Rambling (the physical, not the verbal, variety)

Prairie Wild Rose

Come with me on a ramble —
See? The roses are out,
and here and there,
as yet unseen blooms
hide in the wind-tangled grass.

Come with me on a ramble —
hidden joys await us.

~ Photo by Raymond Stilborn, poem by Beth Stilborn


The first day of spring seems a good day to be talking about rambling. But we’re not rambling aimlessly today, not at all. We’re rambling with our senses alert, our eyes open, our ears attuned to whatever we might hear, our noses ready for the scents of spring, our fingertips eager to touch the kitten-soft sepals of a prairie anemone. (Although it will be a few weeks before the anemones peek out through the prairie grasses, and it will be longer than that before the wild roses are in bloom.)


Anemone patens — photograph by Raymond W. Stilborn


I’ve posted about taking “Look and Listen” walks before. A book I’ve just finished reading takes Look and Listen walks to the next level (or perhaps fifteen or so levels beyond that.)

It’s On Looking: Eleven Walks with Expert Eyes by Alexandra Horowitz. In the introductory chapter, she says

“To a surprising extent, time spent going to and fro—walking down the street, traveling to work, heading to the store or a child’s (or one’s own) school—is unremembered. It is forgotten not because nothing of interest happens. It is forgotten because we failed to pay attention to the journey to begin with. On the phone, worrying over dinner, listening to others or to the to-do list replaying in our own heads, we miss the world making itself available to be observed. And we miss the possibility of being surprised by what is hidden in plain sight right in front of us.”

Alexandra Horowitz set out to remedy that, by going on walks with eleven different “experts” — experts at different aspects of paying attention. She learned a great deal about herself, and about her surroundings, in the process.

She walked with her toddler — who drew her attention to Os: “on the circle-pocked grating of a window air-conditioner; in a round call button; in an egg-shaped sidewalk crack…” and to triangles: “He tiptoed along the low wall, hopped down, and clambered up the next. It was in this way that I learned of the triangles. As my son’s route intersected with the sidewalk, the two paths created a long, sharp triangle between them. It was a small step up, and a big step down. Were the triangles friendly? I asked. Yellow? ‘Green. Bubbly,’ he said, solemnly, as I looked at the very nonbubbly, nongreen triangles. I nodded.”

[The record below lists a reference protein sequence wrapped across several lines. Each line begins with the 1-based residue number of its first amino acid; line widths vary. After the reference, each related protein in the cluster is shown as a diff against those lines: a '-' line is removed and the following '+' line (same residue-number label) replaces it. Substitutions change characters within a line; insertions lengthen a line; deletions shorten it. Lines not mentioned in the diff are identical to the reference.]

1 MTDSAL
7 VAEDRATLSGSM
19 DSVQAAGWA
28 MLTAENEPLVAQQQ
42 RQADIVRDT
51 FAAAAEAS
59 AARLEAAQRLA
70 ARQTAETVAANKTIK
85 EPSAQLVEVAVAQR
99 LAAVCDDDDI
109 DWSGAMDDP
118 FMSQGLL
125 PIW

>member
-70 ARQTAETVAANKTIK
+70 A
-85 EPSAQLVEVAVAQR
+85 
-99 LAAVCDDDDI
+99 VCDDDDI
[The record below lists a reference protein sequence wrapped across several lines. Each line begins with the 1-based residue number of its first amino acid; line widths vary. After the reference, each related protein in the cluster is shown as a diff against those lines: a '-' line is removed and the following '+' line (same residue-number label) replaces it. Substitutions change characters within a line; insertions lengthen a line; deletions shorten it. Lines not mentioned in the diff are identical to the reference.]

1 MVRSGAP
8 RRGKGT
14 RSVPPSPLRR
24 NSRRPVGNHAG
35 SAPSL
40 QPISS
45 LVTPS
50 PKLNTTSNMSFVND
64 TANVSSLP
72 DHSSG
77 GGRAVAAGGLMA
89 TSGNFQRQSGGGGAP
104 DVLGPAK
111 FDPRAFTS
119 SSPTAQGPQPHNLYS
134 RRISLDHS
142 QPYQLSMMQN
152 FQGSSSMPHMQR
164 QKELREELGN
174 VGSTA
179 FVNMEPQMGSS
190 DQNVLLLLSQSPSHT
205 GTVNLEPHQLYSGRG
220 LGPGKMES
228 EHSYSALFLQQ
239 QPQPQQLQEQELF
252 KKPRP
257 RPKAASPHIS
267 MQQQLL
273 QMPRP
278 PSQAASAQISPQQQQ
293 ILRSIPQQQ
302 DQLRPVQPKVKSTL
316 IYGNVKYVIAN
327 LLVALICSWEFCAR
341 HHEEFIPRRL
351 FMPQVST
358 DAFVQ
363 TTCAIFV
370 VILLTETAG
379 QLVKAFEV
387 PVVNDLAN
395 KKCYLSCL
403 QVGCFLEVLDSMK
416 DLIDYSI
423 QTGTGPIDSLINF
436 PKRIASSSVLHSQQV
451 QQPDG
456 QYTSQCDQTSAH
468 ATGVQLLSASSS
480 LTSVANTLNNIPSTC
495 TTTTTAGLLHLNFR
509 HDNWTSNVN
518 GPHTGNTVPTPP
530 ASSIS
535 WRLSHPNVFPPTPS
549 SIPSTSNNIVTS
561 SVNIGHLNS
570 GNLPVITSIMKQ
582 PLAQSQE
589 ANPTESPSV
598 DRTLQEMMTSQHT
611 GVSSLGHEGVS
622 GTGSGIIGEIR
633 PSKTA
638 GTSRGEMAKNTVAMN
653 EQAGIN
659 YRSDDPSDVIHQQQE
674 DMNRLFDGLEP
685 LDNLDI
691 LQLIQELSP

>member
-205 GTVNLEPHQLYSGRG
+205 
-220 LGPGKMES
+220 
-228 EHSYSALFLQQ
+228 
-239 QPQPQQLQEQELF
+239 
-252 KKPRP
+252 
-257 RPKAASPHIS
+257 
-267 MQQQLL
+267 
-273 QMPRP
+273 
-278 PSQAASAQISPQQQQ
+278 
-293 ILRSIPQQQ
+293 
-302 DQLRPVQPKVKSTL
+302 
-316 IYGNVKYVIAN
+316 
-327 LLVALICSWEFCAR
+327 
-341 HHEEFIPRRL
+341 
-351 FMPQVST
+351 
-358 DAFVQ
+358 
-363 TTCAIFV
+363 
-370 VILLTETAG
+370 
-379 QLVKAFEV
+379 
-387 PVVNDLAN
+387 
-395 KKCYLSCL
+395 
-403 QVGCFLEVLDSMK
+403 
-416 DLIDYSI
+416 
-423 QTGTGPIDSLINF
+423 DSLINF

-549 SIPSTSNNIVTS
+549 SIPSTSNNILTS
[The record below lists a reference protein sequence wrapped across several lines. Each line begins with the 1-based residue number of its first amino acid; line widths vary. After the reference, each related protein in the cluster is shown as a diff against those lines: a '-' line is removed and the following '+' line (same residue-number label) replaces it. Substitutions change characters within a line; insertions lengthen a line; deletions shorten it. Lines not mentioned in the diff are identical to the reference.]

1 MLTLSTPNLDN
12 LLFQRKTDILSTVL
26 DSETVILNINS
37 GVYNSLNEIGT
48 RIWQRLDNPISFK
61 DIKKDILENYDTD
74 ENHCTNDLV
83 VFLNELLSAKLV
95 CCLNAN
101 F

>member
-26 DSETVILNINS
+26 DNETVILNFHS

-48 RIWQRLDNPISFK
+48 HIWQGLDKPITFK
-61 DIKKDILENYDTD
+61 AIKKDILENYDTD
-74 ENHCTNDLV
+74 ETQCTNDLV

She walked with a geologist and discovered fossils in the limestone of certain New York buildings. She walked with a typographer, and all the variant (and sometimes dissonant) fonts in the lettering of the signs that crowd a New York block came into focus. She walked with a blind woman, and became attuned to listening for sound cues to help her navigate. She walked with her dog, and learned about the countless smells that our noses ignore on a daily basis.

She walked, and was awakened. She also dug more deeply and tried to analyze just how such extraordinary attention comes to be, and how the brain works to encompass so many different ways of being. She’s a cognitive scientist and professor of psychology, which certainly shows in the depth with which she ponders her subject.

She rambled, and was renewed.

I heartily recommend this book. On Looking: Eleven Walks with Expert Eyes by Alexandra Horowitz. Published by Scribner, New York, 2013. Here’s a review from USA Today, and the Kirkus review. The edition I read (from the library) was the large print edition (it just happened that way). I love the cover of that edition. It was fascinating to look closely and discover all that was hidden in plain sight.

Go for a ramble! Look! Listen! Reawaken! Be renewed!

If we try to look ahead
into the unknowableness of future,
the sands of time stretch in a vast desert of uncertainty.


But look! At our feet, tiny patches of green and blossom
dot the sands —
small wildflowers of joy for this one moment.

~ Photo and poem by Beth Stilborn

R is for Ramble, Reawaken, Renew, and Roses — lovely, lovely Roses. (In the concrete, I see a 5 and a whale and …  What do you see?)


1 thought on “Rambling (the physical, not the verbal, variety)”

  1. Oh, super blog! Your own message is an awakening for the reader. I shall certainly try to borrow the large print version. Large print is most appealing.

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